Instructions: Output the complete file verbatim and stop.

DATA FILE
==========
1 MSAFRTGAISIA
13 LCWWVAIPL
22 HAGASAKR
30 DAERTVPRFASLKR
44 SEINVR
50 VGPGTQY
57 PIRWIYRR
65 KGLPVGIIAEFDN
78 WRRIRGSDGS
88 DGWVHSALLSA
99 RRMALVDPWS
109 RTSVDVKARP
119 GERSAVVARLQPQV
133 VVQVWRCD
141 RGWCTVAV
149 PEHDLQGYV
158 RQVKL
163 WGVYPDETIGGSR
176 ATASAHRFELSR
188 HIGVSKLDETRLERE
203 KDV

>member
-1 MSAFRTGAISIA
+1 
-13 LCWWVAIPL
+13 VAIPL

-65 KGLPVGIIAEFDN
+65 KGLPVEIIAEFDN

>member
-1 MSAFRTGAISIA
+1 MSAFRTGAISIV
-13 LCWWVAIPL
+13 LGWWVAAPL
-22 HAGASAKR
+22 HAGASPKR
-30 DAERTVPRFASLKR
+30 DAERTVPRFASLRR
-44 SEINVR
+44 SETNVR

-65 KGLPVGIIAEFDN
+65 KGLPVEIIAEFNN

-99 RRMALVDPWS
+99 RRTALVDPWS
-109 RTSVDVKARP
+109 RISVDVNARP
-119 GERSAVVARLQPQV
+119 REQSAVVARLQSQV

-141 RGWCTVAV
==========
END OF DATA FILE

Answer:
1 MSAFRTGAISIA
13 LCWWVAIPL
22 HAGASAKR
30 DAERTVPRFASLKR
44 SEINVR
50 VGPGTQY
57 PIRWIYRR
65 KGLPVGIIAEFDN
78 WRRIRGSDGS
88 DGWVHSALLSA
99 RRMALVDPWS
109 RTSVDVKARP
119 GERSAVVARLQPQV
133 VVQVWRCD
141 RGWCTVAV
149 PEHDLQGYV
158 RQVKL
163 WGVYPDETIGGSR
176 ATASAHRFELSR
188 HIGVSKLDETRLERE
203 KDV

>member
-1 MSAFRTGAISIA
+1 
-13 LCWWVAIPL
+13 VAIPL

-65 KGLPVGIIAEFDN
+65 KGLPVEIIAEFDN

>member
-1 MSAFRTGAISIA
+1 MSAFRTGAISIV
-13 LCWWVAIPL
+13 LGWWVAAPL
-22 HAGASAKR
+22 HAGASPKR
-30 DAERTVPRFASLKR
+30 DAERTVPRFASLRR
-44 SEINVR
+44 SETNVR

-65 KGLPVGIIAEFDN
+65 KGLPVEIIAEFNN

-99 RRMALVDPWS
+99 RRTALVDPWS
-109 RTSVDVKARP
+109 RISVDVNARP
-119 GERSAVVARLQPQV
+119 REQSAVVARLQSQV

-141 RGWCTVAV